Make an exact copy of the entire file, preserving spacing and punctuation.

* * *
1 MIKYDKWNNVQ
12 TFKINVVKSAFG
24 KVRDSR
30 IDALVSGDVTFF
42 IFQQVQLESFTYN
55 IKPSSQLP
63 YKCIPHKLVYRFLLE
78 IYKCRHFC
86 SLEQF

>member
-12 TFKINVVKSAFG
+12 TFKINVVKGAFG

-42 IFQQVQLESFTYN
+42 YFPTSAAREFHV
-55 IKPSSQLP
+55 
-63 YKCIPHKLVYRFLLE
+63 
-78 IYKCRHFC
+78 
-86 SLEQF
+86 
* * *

1 MIKYDKWNNVQ
12 TFKINVVKSAFG
24 KVRDSR
30 IDALVSGDVTFF
42 IFQQVQLESFTYN
55 IKPSSQLP
63 YKCIPHKLVYRFLLE
78 IYKCRHFC
86 SLEQF

>member
-12 TFKINVVKSAFG
+12 TFKINVVKGAFG

-42 IFQQVQLESFTYN
+42 YFPTSAAREFHV
-55 IKPSSQLP
+55 
-63 YKCIPHKLVYRFLLE
+63 
-78 IYKCRHFC
+78 
-86 SLEQF
+86 